Mountain Magic Atop Mt George

Whenever we do this hike there are two songs that jump straight into my head

hiking the rockface to top of Mt George with sea viewsKnocking on heavens door and sitting on top of the world.

enjoying the views Mt Geoge to Motukeikei Rocks and Tasman SeaSeriously the views from Mt George are boarding on ridiculous.  With some light whispering clouds off on the horizon we can see in all directions.  Friends asked if we could see Australia from up there – if it wasn’t for the haze on the horizon I’d just about say yes – ok so it is a little further away than that but seriously.  I could have sat here all day and soaked it up.

admiring the views from Mt George hike out to Tasman Sea I have to admit there was a lot of huffing and puffing on this expedition – mmm so expedition might be pushing it, but given my current lack of fitness it felt like an expedition.  Turned out we were hiking quite quickly – thank you husband for those kind words of encouragement……

descending the rockface of Mt George with sea viewsThe good thing about hiking with my lovely hubby (obviously there are many good things but this one is important!) is that it involves lots of photo stops.  Well I’d like to think that is the reason we are stopping so often.  Actually it is imperative you stop on the way up to look back and capture the views.  Well not even look back – look all around – we are completely surrounded by ridiculous views.

great coast road views from mt georgeStephen is trying out a new camera lens and it is great as we can zoom in and really capture the essence of the hike for you all to see with us.  Perhaps we should approach the camper van company on this one – they could use it for their marketing. Mt cook views from Mt GeorgeThe Great Coast Road has been named one of the top ten coastal drives in the world by Lonely Planet.  When you’re climbing Mt George it is not hard to see why, glorious coastline on one side, rugged native bush on the other and then there are those views to Mt Cook.   Insane on a day like today.  Actually it is a spectacular drive no matter what the weather but sitting atop Mt George in the sunshine with little or no wind we really do feel like we’re sitting on top of the world and knocking on heavens door.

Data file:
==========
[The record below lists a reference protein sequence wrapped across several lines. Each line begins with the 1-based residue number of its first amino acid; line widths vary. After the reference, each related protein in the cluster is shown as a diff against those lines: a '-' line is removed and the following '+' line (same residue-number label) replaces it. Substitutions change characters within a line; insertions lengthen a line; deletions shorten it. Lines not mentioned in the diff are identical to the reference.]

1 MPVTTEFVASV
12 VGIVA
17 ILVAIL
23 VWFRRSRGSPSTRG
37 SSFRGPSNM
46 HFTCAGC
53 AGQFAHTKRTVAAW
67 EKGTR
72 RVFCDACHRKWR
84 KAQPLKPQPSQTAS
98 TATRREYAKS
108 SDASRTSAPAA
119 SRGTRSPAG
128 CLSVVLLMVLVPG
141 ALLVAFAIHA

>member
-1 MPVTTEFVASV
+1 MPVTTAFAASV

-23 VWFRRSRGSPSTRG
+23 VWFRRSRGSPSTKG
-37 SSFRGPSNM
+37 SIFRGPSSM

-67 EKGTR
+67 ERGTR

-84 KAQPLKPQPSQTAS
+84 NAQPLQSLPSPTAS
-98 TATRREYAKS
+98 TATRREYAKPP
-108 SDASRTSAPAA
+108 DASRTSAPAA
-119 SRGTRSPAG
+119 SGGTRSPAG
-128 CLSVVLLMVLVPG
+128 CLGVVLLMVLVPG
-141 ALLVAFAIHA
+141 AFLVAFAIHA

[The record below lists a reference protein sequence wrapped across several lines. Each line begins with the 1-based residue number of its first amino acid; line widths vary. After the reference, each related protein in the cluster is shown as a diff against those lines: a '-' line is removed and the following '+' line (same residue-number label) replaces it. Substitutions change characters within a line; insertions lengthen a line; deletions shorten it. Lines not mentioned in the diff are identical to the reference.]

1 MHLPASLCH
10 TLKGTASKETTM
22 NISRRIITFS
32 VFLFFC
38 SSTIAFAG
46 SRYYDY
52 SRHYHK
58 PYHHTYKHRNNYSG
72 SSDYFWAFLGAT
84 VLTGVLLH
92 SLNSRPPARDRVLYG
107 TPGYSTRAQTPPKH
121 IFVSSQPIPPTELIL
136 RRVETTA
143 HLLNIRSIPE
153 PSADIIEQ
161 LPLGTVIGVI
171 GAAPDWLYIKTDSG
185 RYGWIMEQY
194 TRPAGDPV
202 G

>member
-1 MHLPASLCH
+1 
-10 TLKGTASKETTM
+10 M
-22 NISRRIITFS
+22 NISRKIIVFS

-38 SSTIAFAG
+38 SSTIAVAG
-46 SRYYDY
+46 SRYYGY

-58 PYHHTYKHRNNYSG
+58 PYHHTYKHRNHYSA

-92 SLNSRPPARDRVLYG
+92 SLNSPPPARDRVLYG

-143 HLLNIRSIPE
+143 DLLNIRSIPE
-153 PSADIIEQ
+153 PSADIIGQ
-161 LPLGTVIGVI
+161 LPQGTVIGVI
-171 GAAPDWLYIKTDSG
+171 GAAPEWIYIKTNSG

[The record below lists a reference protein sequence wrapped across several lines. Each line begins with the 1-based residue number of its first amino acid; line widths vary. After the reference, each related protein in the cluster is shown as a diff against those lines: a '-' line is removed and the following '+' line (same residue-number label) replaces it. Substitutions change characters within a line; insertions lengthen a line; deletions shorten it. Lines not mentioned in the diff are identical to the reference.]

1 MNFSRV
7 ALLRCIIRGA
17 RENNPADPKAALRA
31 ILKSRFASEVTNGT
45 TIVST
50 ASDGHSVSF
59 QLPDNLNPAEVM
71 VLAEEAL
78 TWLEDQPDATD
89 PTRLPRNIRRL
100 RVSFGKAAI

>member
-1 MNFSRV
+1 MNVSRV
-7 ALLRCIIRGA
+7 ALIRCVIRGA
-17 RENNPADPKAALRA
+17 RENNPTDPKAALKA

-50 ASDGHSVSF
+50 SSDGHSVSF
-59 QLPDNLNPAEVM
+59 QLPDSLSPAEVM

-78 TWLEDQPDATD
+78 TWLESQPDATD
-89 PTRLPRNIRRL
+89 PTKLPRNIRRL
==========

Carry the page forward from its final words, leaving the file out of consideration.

Jan and Stephen run Breakers Boutique Accommodation on the Great Coast Road north of Greymouth.  They enjoy getting out and about exploring the many wonders of the West Coast and sharing their adventures and discoveries.

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Carters Beach to Cape Foulwind – Westport

Hello blogging my old friend, I’ve come back to write again,

Share the story of our adventures, the sights we see – the discoveries.

Because sharing, enables you to enjoy the adventure too

That’s why we’re here, so here’s to the end

of the sound of silence……..

Jan and the dogs enjoying the views and sunshine Carters Beach Westport

Hopefully you all figured where I was heading with that and got the tune going in your head thanks to Simon and Garfunkel.  My blogging has been very remiss of late and I could bore you with the excuses but instead I’ll share  one of our recent walks, the stunning Carters Beach.